We all walk ancientrails. Welcome to the journey.

The Blues

Lughnasa                                                                      Harvest Moon

Melancholy 1532 Lucas Cranach the Elder

Melancholy 1532 Lucas Cranach the Elder

The blues follow me right now, the season of the coming darkness reflecting itself in a slight spiral downward, not too far, but enough to shadow my feelings, make me want to duck and cover. I’d forgotten, as we will about pain, that though the gradual darkening of the days excites me, motivates me, it can also pull me toward the drain.

Feelings float close to the surface, sometimes, like yesterday evening at the entrance ramp lights, boiling over. A BMW driver, top down, ran the red light ahead of me and merged. It was hot and so was I. I acted inappropriately, out of proportion. Full testosterone, no filter. No excuses. Out of line, over the line.

Salvador Dalí Uranium and Atomica Melancholica Idyll (1945)

Salvador Dalí Uranium and Atomica Melancholica Idyll (1945)

Reflecting. April of 2015, three months after our move to Colorado, prostate cancer. Surgery. Recovery. May of 2016. Jon invites me to a Mexican restaurant and tells me he and Jen are getting a divorce. A few weeks later he’s in trouble. From that summer until the next October, 2017, Jon lived with us while processing an ugly and contentious divorce. During that time I had a knee replacement, December 1, 2016, and Kate’s Sjogren’s began to manifest. Kate’s health has gradually worsened over the last year and a half. In some ways a continuous series of stressors since that exam in April, 2015.

On the upside we have had the beauty of the mountains, deepening relationships with Jon and our grandkids, Congregation Beth Evergreen and especially mussar, Joe and SeoAh’s wedding and the integration of her into our family. With the exception of Vega’s death our dogs have been mostly healthy and the house has sheltered us, given us a place to call home.

AheadIf you asked me today about our move, I’d say it was one of the best things we ever did. Funny, huh? That’s because, in spite of the stress, we were able to be here for Jon and the grandkids. That’s because, in spite of the health challenges (horrible, but accurate cliche), our lives have gone on and at our ages health issues are no surprise.

Good friends, new and old, silver and gold, have buoyed me up, made me know that I’m not alone, not struggling in a barren patch of cold ocean, but on land and part of a community. Without you this time might just have been unbearable. You know who you are. And thank you. You are all in my heart.

As always, writing helps put a little distance, a shim underneath the door of my soul that lets in the light. Even though the strength of darkness is profound, without the fallow times there is no later growth, I don’t want the door to close, to leave me in that melancholy which makes life a molasses too turbid to negotiate.

On that cheery note, I’ll close for today. Things to do. Places to go.

 

 

Eternal Return

Lughnasa                                                                Harvest Moon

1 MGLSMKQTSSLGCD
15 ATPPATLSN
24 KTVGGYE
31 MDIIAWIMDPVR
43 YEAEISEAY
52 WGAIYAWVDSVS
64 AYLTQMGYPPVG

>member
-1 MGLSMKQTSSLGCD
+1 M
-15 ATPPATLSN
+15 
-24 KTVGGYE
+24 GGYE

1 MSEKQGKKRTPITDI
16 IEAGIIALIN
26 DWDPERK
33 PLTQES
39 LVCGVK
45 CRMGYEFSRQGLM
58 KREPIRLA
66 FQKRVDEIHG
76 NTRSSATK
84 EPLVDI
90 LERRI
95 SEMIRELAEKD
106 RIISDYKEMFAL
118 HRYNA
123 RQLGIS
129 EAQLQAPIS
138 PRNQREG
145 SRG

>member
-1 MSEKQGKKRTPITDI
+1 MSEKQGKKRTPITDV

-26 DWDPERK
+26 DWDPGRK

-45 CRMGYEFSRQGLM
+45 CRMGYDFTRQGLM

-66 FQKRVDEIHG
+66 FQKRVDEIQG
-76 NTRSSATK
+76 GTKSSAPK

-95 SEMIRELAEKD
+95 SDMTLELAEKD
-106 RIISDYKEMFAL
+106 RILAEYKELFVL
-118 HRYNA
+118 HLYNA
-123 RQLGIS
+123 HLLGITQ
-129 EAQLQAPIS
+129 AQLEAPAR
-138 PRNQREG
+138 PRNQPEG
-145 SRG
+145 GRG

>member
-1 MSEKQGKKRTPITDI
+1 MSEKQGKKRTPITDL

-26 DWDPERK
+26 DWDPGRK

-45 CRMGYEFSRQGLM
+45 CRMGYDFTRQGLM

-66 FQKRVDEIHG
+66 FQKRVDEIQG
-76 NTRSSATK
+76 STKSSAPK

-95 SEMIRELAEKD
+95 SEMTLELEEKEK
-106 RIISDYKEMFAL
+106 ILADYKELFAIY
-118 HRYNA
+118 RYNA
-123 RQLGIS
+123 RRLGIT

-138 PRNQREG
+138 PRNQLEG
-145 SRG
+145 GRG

mabonLughnasa and the Harvest Moon. We are in the season of reaping what has been sown. From the first of August or so until Samain on October 31st gathering in is the main theme on the Great Wheel. The fall equinox, Mabon, is near. September 22nd. It comes with the Harvest Moon, that fluke of planetary dynamics that has lit up farm fields at just the right moment for as long humans have been farming.

No longer a Midwesterner, I don’t see the combines in the long rectangles of wheat, the corn pickers going through the tall stands of sturdy green, the hay balers saving alfalfa and timothy for feed. There are no ads here for hay rides through the apple orchards, no pick your own gardens for late season fruits. That sort of agriculture depends on rain and once past the 100th parallel, oops now the 105th as the arid West creeps eastward across the Great Plains, average rainfall becomes less, often much less than 20 inches a year.

Here fall and Mabon announce themselves in the gold of the aspen, jewel like groves set among larger stands of forever green lodgepole pine. Along the mountain streams Maxwell, Cub, Bear some dogwood flashes bright red. Low lying marshy areas turn a green gold and the cattail spikes stand proudly. Too, the mule deer and elk begin to come down from their summer fields, following food. There will be, in a week or two, the elk rut, with that strangled sound the bull elks make, a bugle. There will also be many more tourists here this week and next. The come for the jewels on the mountain sides, scenes I can see from my study window.

great wheel3The Great Wheel turns, but its turning is the original local expressing a universal. Here the golden aspen in the Midwest the great harvest machines lumbering through fields. In the Midwest stunning colors here a dichromatic palette. How the harvest season manifests depends on weather and here in the Rockies altitude. Pikes Peak and Mt. Rosalie near Bailey, for instance, have already had their first snow, passing out of the harvest season.

The expression of the season also depends on the plant species that have adapted themselves to a particular locale. One dominant deciduous tree, the aspen, makes our montane ecosystem much different from the remnants of the great woods that dominates the Midwest. Then there are the animals. Pheasants in the Dakotas and Nebraska. Elk and mule deer on the Front Range. Coordinates matter, too. Fall is different here at latitude 39 degrees than in, say, Warroad, Minnesota at 49 degrees. The other marker, the longitude, we’ve already referred to.